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Figure 6. Assessment of model fit for chickenpox data, treating 1967–76, 1977–97 and 1998–2008 separately.

A) Relationship between the RCGP chickenpox consultation rates and the fitted values from the regression (scaled down for under-reporting); B) RCGP data and the values predicted by the difference equations using the estimated contact parameters.

https://doi.org/10.1371/journal.pone.0099762.g006

Discussion

We estimate that contact between children sufficient for transmission of chickenpox is 2231% lower during school summer holidays than during termtime. The effect of the summer holiday does not appear to have changed substantially over time, despite increases in the proportion of preschool children attending childcare [31]. The results based on the TSIR and simple mass action models were similar.

We used a long, contemporary time series to analyse the effects of school holidays on contact patterns, taking into account temporal changes in the reporting fraction. However, the comparisons of the contact parameter between termtime and holidays have some limitations. They do not account for other seasonal factors, such as weather, which might affect transmission (particularly temperature: several studies have found the highest incidence of chickenpox to occur in the coolest months of the year) [32]. Some fortnights might have been misclassified as holidays, due to slight geographic and temporal variations in holiday dates. The two-week time step used (consistent with the serial interval of chickenpox [25]) also introduces some error as some fortnights may comprise one week each of holiday and termtime. Finally, the analyses do not account for the possibility that children might be more likely to see a GP during termtime than during school holidays (e.g. if parents require advice regarding how long their child should be excluded from school). This would reduce the reporting fraction during holidays compared to termtime, acting to overestimate the effects of holidays on the contact parameter.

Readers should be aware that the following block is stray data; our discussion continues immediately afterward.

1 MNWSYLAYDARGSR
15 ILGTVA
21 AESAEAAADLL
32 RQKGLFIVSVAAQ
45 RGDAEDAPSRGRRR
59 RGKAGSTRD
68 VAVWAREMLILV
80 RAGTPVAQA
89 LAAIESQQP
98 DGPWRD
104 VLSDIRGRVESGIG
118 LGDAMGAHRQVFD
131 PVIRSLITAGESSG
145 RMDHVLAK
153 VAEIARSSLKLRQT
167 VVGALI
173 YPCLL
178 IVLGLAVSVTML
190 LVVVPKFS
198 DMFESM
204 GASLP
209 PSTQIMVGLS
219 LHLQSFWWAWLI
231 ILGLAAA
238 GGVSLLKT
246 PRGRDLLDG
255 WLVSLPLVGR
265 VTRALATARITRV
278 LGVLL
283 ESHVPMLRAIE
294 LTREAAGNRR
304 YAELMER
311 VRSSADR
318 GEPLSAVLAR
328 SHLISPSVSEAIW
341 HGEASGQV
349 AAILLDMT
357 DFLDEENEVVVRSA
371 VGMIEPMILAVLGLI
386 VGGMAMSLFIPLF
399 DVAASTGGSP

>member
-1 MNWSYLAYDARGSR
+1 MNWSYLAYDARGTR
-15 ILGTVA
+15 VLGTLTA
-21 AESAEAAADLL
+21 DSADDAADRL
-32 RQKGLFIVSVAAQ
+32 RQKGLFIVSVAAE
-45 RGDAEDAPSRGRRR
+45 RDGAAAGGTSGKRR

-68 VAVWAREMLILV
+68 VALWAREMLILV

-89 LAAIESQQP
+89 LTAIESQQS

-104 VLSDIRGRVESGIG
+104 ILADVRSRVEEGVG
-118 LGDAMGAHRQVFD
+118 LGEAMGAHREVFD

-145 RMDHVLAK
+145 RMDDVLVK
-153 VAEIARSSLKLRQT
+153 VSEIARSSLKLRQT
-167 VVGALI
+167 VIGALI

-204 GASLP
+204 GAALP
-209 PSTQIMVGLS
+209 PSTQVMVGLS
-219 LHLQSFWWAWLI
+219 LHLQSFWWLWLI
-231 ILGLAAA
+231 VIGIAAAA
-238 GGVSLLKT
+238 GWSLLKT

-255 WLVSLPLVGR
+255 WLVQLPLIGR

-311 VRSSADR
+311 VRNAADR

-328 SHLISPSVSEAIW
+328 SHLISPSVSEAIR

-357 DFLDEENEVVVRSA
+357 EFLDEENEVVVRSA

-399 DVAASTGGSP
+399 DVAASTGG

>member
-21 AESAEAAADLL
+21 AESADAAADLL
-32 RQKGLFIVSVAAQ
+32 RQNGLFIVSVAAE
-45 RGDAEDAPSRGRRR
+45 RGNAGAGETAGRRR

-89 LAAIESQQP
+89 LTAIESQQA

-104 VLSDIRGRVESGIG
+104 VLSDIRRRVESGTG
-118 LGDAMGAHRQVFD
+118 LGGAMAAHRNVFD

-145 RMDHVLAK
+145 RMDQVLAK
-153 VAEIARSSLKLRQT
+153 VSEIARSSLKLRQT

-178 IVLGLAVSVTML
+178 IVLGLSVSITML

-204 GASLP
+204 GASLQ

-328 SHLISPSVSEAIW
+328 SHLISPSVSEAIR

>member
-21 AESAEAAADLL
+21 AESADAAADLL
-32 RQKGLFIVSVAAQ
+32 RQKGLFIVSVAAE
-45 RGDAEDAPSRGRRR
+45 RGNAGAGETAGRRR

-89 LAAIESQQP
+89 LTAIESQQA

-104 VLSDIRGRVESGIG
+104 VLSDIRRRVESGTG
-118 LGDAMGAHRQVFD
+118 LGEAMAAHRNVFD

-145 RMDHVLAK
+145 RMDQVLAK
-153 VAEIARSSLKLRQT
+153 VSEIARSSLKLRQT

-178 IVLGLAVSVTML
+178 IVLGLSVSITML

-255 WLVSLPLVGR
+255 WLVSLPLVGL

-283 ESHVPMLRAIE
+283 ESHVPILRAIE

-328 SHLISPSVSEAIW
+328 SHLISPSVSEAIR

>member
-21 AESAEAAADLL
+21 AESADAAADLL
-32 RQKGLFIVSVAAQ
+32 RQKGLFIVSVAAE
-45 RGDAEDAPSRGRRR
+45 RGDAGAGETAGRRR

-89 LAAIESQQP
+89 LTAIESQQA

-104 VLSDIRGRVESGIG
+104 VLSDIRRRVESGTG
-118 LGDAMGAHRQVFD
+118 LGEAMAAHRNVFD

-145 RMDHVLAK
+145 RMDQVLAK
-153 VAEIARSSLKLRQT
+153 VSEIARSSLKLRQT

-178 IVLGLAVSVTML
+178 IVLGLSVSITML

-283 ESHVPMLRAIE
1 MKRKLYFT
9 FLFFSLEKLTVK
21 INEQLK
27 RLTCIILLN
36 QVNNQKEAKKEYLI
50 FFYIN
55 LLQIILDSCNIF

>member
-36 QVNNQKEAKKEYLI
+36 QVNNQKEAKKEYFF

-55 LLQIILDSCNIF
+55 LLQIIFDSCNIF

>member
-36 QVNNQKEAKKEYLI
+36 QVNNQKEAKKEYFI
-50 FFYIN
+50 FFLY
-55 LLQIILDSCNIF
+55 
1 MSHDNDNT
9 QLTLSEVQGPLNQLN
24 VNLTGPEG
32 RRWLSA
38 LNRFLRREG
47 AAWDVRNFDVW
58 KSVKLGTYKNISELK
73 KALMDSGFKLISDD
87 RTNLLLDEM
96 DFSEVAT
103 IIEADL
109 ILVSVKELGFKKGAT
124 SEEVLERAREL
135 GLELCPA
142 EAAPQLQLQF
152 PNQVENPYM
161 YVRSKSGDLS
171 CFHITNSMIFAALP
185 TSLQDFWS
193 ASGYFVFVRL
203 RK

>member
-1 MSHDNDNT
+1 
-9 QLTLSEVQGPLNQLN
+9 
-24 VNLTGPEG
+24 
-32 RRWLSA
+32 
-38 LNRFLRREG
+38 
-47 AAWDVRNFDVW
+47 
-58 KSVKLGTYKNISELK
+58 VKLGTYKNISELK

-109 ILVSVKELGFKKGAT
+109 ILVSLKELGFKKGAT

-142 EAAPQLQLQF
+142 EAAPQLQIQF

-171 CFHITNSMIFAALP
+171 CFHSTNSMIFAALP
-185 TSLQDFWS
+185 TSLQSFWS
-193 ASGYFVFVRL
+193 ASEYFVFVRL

We did not formally assess the effects of the Christmas and Easter holidays on contact patterns, for several reasons. Firstly, consultation behaviour over the Christmas and New Year periods will differ from that during the rest of the year. Secondly, the Christmas holiday lasts only two weeks, meaning that any comparison of the βt estimates for termtime and the Christmas holiday from the TSIR model would be based on a single value for the holiday. Thirdly, the dates of the Easter holiday vary considerably between years, so the classification of fortnights around this period as holiday or termtime is uncertain.

The TSIR and simple mass action models are based on the same principles, and produced similar point estimates of the effects of school holidays on the transmission of VZV. The TSIR model is statistically rigorous, e.g. it easily allows calculation of confidence intervals for the weekly estimates of the contact parameter. However, it assumes that the annual pattern in the contact parameter (and therefore the effect of school holidays) is the same in all years. Our implementation of the simple mass action model allowed the seasonal pattern to differ between years but does not indicate the precision of the estimates of the fortnightly contact parameters. The absence of a clear trend in the effects of school holidays on the contact parameter as estimated using the simple mass action model therefore supports the conclusion from the TSIR model that there was no systematic change in the effects of school holidays over time.

Our results are consistent with previous studies of chickenpox. Monthly estimates of the contact parameter in New York City (193160) from an SIR model were lowest (∼65% of the mean value, i.e. a 35% reduction) during June and July [6]. The weekly contact parameter estimated from an SEIR model applied to data from France (199196) was ∼60% lower during the summer holiday than during a typical week in termtime [7]. The greater size of this reduction compared to our estimate may reflect differences in childcare practices, or in the length of the time period considered.

Monthly estimates of the basic reproduction number (R0, the average number of secondary infectious cases resulting from a single infectious person introduced into a completely susceptible population) for chickenpox, from a TSIR model applied to data from early 20th Century Copenhagen, also appeared lowest during the summer holiday [5]. For example, R0 was ∼1114 during June and July, and ∼25 in September.